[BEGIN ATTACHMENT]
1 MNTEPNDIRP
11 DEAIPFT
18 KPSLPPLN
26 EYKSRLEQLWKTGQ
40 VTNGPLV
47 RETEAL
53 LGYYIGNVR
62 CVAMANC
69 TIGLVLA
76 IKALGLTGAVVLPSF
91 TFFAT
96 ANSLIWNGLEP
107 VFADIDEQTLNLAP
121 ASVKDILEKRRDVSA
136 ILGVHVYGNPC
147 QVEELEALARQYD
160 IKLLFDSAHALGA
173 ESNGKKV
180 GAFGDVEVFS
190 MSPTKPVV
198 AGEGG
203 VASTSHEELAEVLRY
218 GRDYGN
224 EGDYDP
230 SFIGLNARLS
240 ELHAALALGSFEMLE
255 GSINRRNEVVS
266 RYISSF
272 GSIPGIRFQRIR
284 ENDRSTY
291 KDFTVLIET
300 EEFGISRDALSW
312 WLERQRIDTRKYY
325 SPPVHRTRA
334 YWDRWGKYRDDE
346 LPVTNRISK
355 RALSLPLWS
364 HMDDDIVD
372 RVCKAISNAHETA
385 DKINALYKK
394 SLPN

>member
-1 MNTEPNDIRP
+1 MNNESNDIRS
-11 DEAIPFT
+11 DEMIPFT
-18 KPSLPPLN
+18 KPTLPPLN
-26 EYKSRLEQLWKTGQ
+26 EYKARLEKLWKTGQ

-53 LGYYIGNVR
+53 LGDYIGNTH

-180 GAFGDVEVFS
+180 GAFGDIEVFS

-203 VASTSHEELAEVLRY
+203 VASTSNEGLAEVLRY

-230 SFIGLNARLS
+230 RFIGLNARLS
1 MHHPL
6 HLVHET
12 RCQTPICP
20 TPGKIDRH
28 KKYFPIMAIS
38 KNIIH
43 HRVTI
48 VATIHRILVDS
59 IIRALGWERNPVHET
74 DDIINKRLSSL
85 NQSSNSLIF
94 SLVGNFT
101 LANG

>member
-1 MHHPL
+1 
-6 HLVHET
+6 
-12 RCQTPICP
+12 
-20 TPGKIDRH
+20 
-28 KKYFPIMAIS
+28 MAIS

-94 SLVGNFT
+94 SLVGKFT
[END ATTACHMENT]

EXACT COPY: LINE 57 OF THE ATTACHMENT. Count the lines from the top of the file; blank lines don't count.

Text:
-230 SFIGLNARLS